Vision says: "A good seatpost is essential for consistent power delivery against the clock. The Metron SB20 post delivers, with carbon fiber monocoque construction that combines the shaft and head into a single, strong yet lightweight piece. 20mm of setback is ideal for riders who need their saddle a little further back, putting it into the middle of the adjustment range. The post is topped off with a forged alloy Minimal Top Clamp for secure saddle location. Simple two-bolt adjustment allows fine control of your saddle angle, so it's easy to get your ideal riding position."

Tell us some more about the technical aspects of the product?

From Vision's website:

Optimized aero design

Full carbon body

Ultralight Ti hardware

Fit Ø7mm standard rails and 7X9mm oval rails

Rate the product for quality of construction:

Beautifully made.

Rate the product for performance:
Rate the product for durability:
Rate the product for weight (if applicable)
Rate the product for comfort (if applicable)
Rate the product for value:

Tell us how the product performed overall when used for its designed purpose

Vision doesn't go into much detail about the Metron seatpost's designated purpose other than that "a good seapost is essential for consistent power delivery against the clock." It achieves this because it is very rigid and there's none of the 'bouncing' that a very flexible seatpost can induce. However, I couldn't see anything that made it an 'against the clock' time trialling seatpost. Certainly most modern TT bikes have integrated seatposts but I couldn't see any evidence of aerodynamics being applied to the Metron seatpost's design and there's no aero data to back it up. Additionally, one of a seatpost's primary purposes is to supply a little bit of suspension, and another is to cut a bit of weight, especially if it costs as much as this one, and I thought the Vision Metron could have done better in these two areas.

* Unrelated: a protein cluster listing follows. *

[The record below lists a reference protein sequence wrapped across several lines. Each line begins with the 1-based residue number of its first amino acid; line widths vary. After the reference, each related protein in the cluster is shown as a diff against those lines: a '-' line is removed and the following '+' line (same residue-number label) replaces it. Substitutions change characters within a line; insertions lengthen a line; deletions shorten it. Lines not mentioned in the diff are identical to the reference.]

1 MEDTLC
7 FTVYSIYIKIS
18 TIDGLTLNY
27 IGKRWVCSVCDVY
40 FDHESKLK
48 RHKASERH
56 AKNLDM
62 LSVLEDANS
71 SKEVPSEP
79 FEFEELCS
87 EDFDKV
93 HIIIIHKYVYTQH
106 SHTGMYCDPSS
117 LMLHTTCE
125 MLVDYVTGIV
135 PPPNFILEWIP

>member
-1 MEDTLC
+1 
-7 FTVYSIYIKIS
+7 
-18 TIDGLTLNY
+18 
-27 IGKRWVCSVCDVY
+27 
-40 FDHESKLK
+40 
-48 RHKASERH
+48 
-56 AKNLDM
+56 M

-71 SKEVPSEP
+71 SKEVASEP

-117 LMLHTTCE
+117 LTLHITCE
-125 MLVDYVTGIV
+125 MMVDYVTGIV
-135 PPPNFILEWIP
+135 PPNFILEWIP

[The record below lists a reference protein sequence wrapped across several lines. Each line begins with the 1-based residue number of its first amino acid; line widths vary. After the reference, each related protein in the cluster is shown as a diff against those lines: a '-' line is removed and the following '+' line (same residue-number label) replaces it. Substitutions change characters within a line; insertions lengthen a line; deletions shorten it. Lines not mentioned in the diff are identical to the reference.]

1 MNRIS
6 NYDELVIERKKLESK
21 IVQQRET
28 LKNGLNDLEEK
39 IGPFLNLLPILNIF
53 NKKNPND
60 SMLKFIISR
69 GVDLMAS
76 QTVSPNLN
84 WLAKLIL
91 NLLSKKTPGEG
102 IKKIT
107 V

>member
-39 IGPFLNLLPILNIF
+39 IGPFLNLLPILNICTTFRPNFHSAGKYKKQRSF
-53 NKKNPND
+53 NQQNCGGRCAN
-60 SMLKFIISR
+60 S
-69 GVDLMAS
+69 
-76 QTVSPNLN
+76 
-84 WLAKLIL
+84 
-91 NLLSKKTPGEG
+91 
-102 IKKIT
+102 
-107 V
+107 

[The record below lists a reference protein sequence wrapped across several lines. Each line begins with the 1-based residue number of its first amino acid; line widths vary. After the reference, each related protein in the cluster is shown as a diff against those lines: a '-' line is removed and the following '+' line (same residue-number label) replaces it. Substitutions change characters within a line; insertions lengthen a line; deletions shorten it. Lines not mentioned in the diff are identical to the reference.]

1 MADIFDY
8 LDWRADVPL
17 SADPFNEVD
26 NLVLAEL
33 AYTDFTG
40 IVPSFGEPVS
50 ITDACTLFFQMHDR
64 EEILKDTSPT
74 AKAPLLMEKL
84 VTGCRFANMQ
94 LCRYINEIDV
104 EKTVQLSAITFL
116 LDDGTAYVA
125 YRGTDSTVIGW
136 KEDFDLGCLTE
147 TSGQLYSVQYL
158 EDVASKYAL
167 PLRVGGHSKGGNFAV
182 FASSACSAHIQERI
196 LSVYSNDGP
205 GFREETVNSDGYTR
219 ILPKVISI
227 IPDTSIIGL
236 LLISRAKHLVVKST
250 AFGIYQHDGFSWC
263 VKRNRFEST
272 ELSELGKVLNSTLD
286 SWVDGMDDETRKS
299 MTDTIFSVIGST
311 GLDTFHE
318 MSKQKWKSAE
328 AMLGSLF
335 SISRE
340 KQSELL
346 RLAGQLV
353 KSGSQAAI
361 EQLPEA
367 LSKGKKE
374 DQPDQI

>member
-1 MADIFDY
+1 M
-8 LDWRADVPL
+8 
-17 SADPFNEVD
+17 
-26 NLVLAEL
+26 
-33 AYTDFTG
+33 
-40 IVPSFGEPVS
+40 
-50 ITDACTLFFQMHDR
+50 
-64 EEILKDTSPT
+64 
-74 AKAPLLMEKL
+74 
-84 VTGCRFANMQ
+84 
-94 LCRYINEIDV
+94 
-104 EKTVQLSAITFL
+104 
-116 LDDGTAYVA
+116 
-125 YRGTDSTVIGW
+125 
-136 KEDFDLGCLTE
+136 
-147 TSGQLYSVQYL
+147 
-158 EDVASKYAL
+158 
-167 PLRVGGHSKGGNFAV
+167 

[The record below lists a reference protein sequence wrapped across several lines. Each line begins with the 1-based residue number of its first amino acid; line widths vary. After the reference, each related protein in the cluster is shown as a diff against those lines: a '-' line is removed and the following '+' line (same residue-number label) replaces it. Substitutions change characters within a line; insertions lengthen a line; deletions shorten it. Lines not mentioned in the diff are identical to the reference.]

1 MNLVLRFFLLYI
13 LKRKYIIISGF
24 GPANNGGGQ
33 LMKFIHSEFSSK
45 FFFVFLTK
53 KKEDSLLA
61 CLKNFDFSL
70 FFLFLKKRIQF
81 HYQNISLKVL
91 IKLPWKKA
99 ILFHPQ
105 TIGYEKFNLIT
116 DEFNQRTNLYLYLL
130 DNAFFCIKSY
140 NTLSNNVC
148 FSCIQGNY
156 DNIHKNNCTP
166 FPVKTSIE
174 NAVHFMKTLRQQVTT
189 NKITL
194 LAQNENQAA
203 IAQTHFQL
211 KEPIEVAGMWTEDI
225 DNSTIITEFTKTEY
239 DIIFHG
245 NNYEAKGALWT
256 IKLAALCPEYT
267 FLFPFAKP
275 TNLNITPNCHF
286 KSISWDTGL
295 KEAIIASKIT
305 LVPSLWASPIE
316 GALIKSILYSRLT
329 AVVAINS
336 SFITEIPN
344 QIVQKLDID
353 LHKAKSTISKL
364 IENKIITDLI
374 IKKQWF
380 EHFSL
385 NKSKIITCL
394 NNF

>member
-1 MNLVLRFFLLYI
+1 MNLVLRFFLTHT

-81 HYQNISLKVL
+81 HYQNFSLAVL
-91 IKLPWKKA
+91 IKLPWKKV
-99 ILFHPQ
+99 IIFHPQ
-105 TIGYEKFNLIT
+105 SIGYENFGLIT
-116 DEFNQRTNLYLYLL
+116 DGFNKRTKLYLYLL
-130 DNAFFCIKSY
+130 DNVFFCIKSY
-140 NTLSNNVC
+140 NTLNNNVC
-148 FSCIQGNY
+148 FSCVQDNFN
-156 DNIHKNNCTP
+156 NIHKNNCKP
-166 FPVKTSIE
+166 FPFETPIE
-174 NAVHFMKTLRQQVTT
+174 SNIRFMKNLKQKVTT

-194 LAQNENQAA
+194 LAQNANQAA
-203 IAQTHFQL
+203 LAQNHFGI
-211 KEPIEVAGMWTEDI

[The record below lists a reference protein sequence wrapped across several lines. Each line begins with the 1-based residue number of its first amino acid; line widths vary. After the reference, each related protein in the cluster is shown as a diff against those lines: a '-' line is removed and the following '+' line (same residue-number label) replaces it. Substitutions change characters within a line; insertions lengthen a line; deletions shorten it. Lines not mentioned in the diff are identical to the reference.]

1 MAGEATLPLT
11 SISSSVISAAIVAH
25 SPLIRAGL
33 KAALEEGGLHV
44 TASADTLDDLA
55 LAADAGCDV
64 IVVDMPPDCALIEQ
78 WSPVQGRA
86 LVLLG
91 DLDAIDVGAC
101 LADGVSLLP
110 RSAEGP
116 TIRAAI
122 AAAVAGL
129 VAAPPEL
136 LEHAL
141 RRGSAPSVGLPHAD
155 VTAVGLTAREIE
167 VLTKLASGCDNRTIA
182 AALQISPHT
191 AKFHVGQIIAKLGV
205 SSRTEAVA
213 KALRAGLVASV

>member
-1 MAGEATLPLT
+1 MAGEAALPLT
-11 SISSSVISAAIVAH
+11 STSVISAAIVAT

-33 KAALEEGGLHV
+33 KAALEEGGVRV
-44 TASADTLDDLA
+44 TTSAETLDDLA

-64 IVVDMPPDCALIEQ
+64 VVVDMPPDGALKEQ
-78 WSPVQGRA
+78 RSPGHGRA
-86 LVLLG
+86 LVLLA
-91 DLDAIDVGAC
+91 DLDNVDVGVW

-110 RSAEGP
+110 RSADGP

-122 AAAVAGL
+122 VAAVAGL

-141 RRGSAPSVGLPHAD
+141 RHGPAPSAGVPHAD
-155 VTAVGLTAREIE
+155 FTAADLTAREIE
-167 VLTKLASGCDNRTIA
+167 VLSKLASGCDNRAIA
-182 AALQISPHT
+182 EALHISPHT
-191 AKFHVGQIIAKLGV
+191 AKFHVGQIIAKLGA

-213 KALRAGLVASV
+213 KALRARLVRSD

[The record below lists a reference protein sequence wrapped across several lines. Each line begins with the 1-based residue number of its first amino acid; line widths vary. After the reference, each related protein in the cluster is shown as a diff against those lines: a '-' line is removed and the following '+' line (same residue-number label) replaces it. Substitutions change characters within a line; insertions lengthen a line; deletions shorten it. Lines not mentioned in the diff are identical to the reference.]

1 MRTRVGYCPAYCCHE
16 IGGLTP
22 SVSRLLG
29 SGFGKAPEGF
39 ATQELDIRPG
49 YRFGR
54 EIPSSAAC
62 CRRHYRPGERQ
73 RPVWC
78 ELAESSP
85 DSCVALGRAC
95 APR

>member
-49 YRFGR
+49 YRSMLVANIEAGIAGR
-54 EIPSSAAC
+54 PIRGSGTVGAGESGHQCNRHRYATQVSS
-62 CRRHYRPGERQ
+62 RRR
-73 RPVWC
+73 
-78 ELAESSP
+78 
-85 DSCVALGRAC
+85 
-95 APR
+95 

Tell us what you particularly liked about the product

Very nicely made to tight tolerances with a clamp that works perfectly. Nice touch to include a sachet of carbon paste with it, and the packaging is very chic.

Tell us what you particularly disliked about the product